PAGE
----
Saving Bros one Mo at a time

The unpredicted global awareness movement

Movember has become a world-wide phenomenon aimed at raising money and awareness for men’s health issues, including cancer and mental health. This non-profit movement was created in 2003 by a group of men in Australia. The men decided to “grow a Mo and save a Bro” by bringing back the popular mustache trend to raise awareness for men’s health. The term “Mo Bro” was then coined by this organization, referring to men who grew a moustache for Movember.

According to the official Movember website, there are five rules to follow in order to participate. Rule one states that, once registered at, each Mo Bro must begin Nov. 1 with a freshly-shaven face. The second rule is that each Mo Bro must grow and groom a mustache for the entire month of November. Rule three states that there cannot be beards, goatees or fake mustaches. The fourth rule is that you must use the power of the mustache to create conversation and raise funds for men’s health. The fifth and final rule states that each Mo Bro must conduct himself like a true gentleman.

Many Mount Allison students participated in Movember this year to raise awareness for men’s health issues. Adelle Elwood/The Argosy


In the program’s first year, they raised almost $55,000 for the Prostate Cancer Foundation of Australia. In 2006, the program gained official charity status within Australia. In 2014 the program was ranked 72nd in the top 500 non-governmental organizations in the world, and ranked 42nd in 2017. The program now has over 20 participating countries, including Canada, the United States, Australia and Germany.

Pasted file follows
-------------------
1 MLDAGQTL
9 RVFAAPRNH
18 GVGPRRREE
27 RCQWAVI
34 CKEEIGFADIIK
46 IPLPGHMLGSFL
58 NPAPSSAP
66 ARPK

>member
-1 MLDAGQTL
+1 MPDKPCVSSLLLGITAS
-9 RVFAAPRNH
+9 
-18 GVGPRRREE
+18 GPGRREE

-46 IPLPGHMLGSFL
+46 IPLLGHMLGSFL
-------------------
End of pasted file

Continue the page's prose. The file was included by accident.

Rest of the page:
“In the first couple of years, Movember had huge success but we never envisioned we would create this global movement,” said Movember co-founder Adam Garone in a recent interview.

This year, a group of Mount Allison students raised $500 in support of Movember. They appealed to their audience by spreading their funding page through social media platforms like Instagram and accepting donations through a funding page on the Movember website.

“We decided to start raising funds for Movember because it’s important to raise awareness for the physical and mental health of young men and women,” said Simon Cope, one of the group members. “It’s a really good cause and a great organization.”

In 2017, Movember helped raise $17.2 million in Canada alone. The foundation states this money went toward developments in prostate cancer, testicular cancer, mental health and suicide prevention.

Over the years, Movember has grown into an even bigger movement, supporting all sorts of mental and physical health initiatives. In 2006, the program dug deeper into men’s health issues and created “BeyondBlue,” the national depression and anxiety initiative. From there, the program diversified to include women, or “Mo Sistas.” This new movement, called Move for Movember, encouraged women and men alike to get up and “move” to take control of their health.

You can show your support by donating to and helping the fight against men’s health issues.

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